The Changing Landscape Of The Heavyweight Division

Published On February 27, 2013 | By Niall Doran | Boxing News

By Niall Doran

At the moment the Heavyweight Division seems to be in a bit of a transitional period. With Vitali Klitschko on the verge of retirement there is an opening beginning to emerge for a new champion to reign alongside his brother Wladimir Klitschko.

With David Price getting stopped in the 2nd round last weekend  and Audley Harrison’s unexpected victory in Prizefighter, the domestic scene in Britain and Ireland seems to be wide open again. I think Price will comeback and to be fair the shot that stopped him connected on the ear which in some rare cases can mess up a fighter’s balance and equilibrium. That’s all I think really happened, a lucky punch in essence. For the time being however his world title aspirations are well and truly quashed which leaves an opening for some one else. That some one else more than likely will be Tyson Fury who makes his American debut in April against Steve Cunningham. Provided he gets past him I think a good match might be him against Audley Harrison. I’d expect Tyson Fury to beat Audley in what would sure to be a massive ticket seller and could potentially get the casual sports fans talking about and interested in the fight.

Another question is of course will David Haye fight again? He said that if he does not get a shot at Vitali then he will stay retired. I’m not sure am I totally convinced of that though. I mean, how many times have we seen boxers over the years been drawn back to the magic lure of the sport or in most cases the lure of another big pay day? It is probably the hardest of all sports to walk away from and to actually stay away from. Very few seem to achieve this (Lennox Lewis springs to mind as a rare example of someone who did). I think Haye is  a man who is a competitor by nature and will want to finish his career on some sort of high note, ultimately erasing that painful memory of losing to Wladmir a couple of years ago. He’ll be back, just give him time.

In America you have a potential rematch looming on the horizon between Seth Mitchell and Jonathan Banks. With Banks dashing Mitchell’s hopes of becoming the next American Heavyweight star in their last bout, it will be interesting to see how Mitchell reacts in a return match. The winner of this fight I would have thought would surely be in the mix to fight Wladimir Klitschko or if Vitali were to retire, a vacated WBC Belt fight with some one else.

Another man that needs a mention is Russia’s Alexander Povetkin. Currently Povetkin holds a version of the WBA title and has a fine record of 25-0. To me he seems like a good technical and well schooled fighter, a typically tough pugilist with a conventional Soviet Union style. Looking through his record the only decent wins I can see at the moment really are against Marco Huck (a fight that was very close) and a decent win over Ruslan Chagaev when he won the title originally. I think he has more to show and has much more room to improve. A fight against Wladimir Klitschko (that he has been linked to recently) would certainly show whether he is the real deal or not.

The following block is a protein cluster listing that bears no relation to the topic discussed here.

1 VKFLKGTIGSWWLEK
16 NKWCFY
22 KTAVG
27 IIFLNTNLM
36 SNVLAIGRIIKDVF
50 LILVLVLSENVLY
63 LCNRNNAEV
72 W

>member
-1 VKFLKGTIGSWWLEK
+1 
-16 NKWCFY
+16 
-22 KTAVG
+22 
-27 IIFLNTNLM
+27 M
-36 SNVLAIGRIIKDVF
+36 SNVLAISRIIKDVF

As the next generation of heavyweights start to come through over the next few years one can only wonder will we ever have legendary heavyweights again like Lewis, Tyson and Holyfield like we did in the 90’s? Maybe Tyson Fury will be that man? Maybe David Price will come back stronger than ever from his defeat at the weekend?

Since boxing began people have always been drawn to the heavyweights. There has always been a lure to watching the big men fight one another. Perhaps it is still people’s perception that the heavyweight champion of the world is regarded as one of the strongest men in the world, and is still one of the most respected accomplishments in all of sports to win. One thing is for sure, if a young Heavyweight like Tyson Fury took the division by the scruff of the neck and became unified Heavyweight Champion of the World, it would help propel boxing back again to the old days when fights were broadcasted to the masses on terrestrial tv.

Boxing for me is at it’s best when two great heavyweight fighters are exchanging bombs with one another until another man is rendered unconscious. It is almost a primal fascination of sorts to watch these giants partake in combat with one another. As an Irish man, it would be great if Tyson Fury could be that next great heavyweight that we have all been waiting on for so long it seems!

 

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About The Author

Niall Doran
Founder of Boxing News and Views (@NiallerDoran). Writer at the Huffington Post. Digital marketing guy. Journalist. Irish tech entrepreneur. Avid Yellow M&M's hound! Favourite boxing related quote: "It's the repetition of affirmations that leads to belief. And once that belief becomes a deep conviction, things begin to happen." - Muhammad Ali

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